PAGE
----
AngrbodaIn the Hebrew myths, God formed Lilith from filth and sediment, rather than the pure dust from which Adam was created (Graves). When she refused to let him take the superior position during sex, saying “why must I lie beneath you? I also was made from dust, and am therefore your equal,” Adam tried to force her, whereupon Lilith fled to the Red Sea, a region full of demons whom she mated with, bearing lilim at a rate of hundreds per day. When Adam complained, God sent a trio of angels to compel Lilith to return under threat of drowning. Ultimately, she stayed at the banks of the Red Sea, but God punished her by making one hundred of her children die each day, and compelling her to destroy them, herself, when she couldn’t find a human child to murder.

Angrboda (Angrboða) is “a giantess in Jötunheimar,” (according to Lindow, quoting Snorri), the mate of Loki, and the mother of Fenrir the wolf, the Midgard serpent, and Hel. Whether Angrbodareferred to as “She Who Offers Sorrow,” “Bringer of Sorrow” or “Border of Anguish,” Angrboda is – like Lilith – a bearer of monstrous children. Both of them had their offspring taken from them, as well: in the case of Angrboda by the Norse gods, when they realized the threat the giantess’ children posed; in the case of Lilith, as punishment. The Greek Lamia – often connected to Lilith – also had her children taken from her, and like Lilith, she is a danger to the children of others (she devours them).

I see multiple themes at play, here. First, we have a primary thread: a mother, who bears monstrous children. On top of that are additional layers: punishment for resisting male dominance, the forced removal of offspring, and the malevolent, supernatural mother who becomes a danger to human children. Monstrous children – and their removal – might be interpreted as punishment for refusing to conform to existing social structures, but Is the fear of monstrous children reflective as well of a general fear of what children might become, under the tutelage of a powerful mother who parents outside of the existing order (in the case of Angrboda, this would be her status as a giantess, rather than as one of the Aesir)? Or might it spring from something simpler, like attributing a deformed child to a moral failing on the part of the mother? These stories could be seen as cautionary tales, encouraging women to stick to cultural norms, or risk being cursed with monstrous children that will then – for the good of society – be taken from them, or they could represent fear of feminine creation. There are shifting, but clearly related stories going on, and not enough examples for me to pull the elements apart and examine them as thoughtfully as I’d like to… at least not yet.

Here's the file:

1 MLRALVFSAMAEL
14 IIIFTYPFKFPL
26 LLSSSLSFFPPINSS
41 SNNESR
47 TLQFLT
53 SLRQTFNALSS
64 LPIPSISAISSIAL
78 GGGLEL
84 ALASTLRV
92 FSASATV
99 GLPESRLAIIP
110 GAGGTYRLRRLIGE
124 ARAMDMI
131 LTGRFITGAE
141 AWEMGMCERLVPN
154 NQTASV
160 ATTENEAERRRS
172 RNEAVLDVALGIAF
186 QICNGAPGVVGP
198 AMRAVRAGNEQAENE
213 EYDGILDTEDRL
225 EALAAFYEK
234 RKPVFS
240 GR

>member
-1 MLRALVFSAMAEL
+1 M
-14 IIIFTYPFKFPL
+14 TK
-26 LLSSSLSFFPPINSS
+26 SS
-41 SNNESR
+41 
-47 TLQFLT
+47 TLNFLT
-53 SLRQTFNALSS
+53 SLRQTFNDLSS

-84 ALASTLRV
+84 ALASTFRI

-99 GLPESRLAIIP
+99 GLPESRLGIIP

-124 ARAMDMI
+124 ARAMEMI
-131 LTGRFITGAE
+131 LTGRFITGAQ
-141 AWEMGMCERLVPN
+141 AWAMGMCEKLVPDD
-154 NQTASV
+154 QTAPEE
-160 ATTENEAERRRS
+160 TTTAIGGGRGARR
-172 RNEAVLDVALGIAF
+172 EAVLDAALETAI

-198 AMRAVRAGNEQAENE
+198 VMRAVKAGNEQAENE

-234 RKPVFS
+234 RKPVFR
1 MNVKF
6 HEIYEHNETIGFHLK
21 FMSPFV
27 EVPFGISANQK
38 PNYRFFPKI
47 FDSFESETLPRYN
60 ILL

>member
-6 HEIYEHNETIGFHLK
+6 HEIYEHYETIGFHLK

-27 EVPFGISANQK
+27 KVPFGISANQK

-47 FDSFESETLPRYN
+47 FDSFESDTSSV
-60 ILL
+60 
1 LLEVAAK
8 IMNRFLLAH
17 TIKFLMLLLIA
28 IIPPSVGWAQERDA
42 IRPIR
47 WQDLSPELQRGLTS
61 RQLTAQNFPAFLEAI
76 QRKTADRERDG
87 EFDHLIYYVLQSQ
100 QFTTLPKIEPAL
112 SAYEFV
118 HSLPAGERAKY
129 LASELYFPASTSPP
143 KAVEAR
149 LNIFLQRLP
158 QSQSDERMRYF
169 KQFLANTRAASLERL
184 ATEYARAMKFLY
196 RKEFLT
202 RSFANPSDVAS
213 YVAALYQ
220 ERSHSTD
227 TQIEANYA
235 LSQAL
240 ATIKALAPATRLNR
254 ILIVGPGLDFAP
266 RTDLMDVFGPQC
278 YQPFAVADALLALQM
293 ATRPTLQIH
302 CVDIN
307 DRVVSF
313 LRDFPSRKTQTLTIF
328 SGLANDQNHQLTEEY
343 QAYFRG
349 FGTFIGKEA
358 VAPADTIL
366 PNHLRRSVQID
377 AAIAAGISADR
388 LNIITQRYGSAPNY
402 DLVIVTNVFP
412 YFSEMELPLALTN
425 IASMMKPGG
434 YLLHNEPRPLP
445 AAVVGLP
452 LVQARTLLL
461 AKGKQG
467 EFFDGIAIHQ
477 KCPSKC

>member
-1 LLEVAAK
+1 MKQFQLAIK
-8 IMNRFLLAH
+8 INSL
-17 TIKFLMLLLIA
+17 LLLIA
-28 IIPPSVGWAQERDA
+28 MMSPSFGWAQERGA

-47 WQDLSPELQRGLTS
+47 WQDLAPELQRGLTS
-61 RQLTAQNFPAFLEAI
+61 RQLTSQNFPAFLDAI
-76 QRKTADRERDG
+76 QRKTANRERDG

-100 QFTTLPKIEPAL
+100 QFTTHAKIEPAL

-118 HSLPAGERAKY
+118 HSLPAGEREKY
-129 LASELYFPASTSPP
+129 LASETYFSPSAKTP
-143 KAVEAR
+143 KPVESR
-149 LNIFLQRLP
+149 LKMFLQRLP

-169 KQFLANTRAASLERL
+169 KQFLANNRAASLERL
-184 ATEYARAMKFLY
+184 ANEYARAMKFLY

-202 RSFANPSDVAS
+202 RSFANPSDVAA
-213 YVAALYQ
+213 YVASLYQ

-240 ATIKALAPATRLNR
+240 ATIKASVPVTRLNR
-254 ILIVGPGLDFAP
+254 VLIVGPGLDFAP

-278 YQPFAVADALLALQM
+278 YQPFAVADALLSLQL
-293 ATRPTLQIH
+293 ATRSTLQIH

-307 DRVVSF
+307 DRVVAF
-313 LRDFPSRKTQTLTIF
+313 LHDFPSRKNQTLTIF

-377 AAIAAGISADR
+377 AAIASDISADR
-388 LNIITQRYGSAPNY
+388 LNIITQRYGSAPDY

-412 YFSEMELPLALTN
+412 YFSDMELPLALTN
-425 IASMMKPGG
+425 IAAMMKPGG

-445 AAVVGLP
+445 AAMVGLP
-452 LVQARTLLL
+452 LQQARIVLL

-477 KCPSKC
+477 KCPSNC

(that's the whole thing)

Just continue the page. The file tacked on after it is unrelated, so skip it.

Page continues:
Can you think of other examples of a mother of monsters, appearing in myths and stories – whether she seems to be Lilith in another form, or far removed but having some of the same qualities? I’d like to gather more examples so I can identify where the threads are and where they drift, and see if I can develop a more consistent theory about the mother of monsters, and the meanings that might be attributed to her. I’ll edit this post as I learn more.

Side note: images of Angrboda are few and far between. The ones from this post are from nearpictures.com – if anyone knows who the specific artists are, I’d love to attribute them correctly.